Beef cattle in a feedlot near Medicine Park, Oklahoma. The USDA reports its cattle inventory stands at 103 million head.

WASHINGTON — The USDA's cattle inventory report was pretty much in line with what analysts expected — 103 million head of beef and dairy animals.

The count on July 1 was only slightly larger than a year earlier with an additional 100,000 head, according to the July 24 inventory report.

The beef cow herd is down about a quarter of a million head midyear, following the trend suggested in the Jan. 1 report, said Kevin Good, vice president of industry relations for CattleFax.

At 32.05 million, the beef cow count is 0.8% below a year earlier.

While beef cow replacements were even with a year ago — 4.4 million — they're larger than expected. That's encouraging, showing producers are holding onto heifers, he said.

The report also shows a smaller calf crop this year, down nearly 260,000 head and 0.7%.

Fewer calves could be supportive of calf prices this fall. Prices at online auctions have been on par to a little softer, he said.

The one thing of note in the report is the indication of more available feeder cattle outside feedlots. The higher number of steers and heifers over 500 pounds implies more yearling types will be available, he said.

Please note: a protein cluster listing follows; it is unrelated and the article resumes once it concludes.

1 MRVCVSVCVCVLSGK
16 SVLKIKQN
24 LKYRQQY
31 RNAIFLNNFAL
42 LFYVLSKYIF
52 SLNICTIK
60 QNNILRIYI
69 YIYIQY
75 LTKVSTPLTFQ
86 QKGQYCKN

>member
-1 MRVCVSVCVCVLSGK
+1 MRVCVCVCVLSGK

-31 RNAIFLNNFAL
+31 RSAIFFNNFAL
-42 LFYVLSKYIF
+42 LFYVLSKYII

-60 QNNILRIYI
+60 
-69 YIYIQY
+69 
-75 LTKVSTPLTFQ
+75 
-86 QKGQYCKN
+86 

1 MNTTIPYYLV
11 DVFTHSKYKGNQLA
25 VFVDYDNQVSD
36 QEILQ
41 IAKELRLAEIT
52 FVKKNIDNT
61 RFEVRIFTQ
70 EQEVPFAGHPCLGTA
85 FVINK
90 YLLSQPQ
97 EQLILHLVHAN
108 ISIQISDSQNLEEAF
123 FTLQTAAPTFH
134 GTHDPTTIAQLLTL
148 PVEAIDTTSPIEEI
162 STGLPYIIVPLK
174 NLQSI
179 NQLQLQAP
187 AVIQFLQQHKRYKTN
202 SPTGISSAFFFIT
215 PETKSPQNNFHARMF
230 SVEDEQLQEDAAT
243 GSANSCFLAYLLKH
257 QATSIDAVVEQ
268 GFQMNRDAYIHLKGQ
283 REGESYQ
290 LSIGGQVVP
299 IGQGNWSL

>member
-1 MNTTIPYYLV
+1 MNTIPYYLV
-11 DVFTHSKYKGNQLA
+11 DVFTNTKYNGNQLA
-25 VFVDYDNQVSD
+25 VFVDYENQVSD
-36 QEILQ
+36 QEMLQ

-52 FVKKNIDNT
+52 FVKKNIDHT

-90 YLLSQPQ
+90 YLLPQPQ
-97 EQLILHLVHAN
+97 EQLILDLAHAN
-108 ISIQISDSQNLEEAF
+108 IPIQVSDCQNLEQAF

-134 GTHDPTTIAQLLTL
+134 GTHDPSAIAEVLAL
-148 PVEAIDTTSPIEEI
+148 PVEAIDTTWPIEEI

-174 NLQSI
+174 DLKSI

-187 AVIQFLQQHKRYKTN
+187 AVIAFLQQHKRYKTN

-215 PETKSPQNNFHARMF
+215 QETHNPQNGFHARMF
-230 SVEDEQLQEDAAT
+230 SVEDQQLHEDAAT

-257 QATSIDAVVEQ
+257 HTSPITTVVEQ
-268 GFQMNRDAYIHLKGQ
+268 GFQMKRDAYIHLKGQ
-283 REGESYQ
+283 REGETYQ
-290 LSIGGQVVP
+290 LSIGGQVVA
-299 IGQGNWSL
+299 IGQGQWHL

At 15 million head, the number of steers over 500 pounds are 2% higher than a year ago. At 8 million, the number of heifers over 500 pounds are 1.3% higher.

"There are still heavier cattle to place," he said.

USDA reported the total number of calves under 500 pounds and other heifers and steers over 500 pounds (outside feedlots) at 37.4 million, a 1% increase from a year earlier.

USDA's cattle on feed report, also released on July 24, was likewise pretty benign, he said.

"It is what it is. There's a good bit of cattle to work through, but we're doing what we got to do," he said.

The cattle on feed number is about even with a year ago, but it's still a big number historically, he said.

At 11.48 million head, the number of cattle in feedlots with capacity of 1,000 head or more is down about 0.5% year over year. But it is the second largest July 1 count since USDA's reporting series began in 1996.

That number accounts for 84.1% of the 13.6 million cattle on feed in all feedlots on July 1.

Placements into larger feedlots during June at nearly 1.8 million head were up 2.1% over June 2019.

Marketings of fed cattle during June at nearly 2 million head were 1.3% higher than a year ago.

That means packers are back processing, Good said.

The COVID-19 pandemic caused marketings to be significantly lower year over year in April and May as processing plants experienced shutdowns and slowdowns.

April marketings were down 24% year over year, and May marketings were down 28%. Both set record lows for those months since USDA's reporting series began in 1996.

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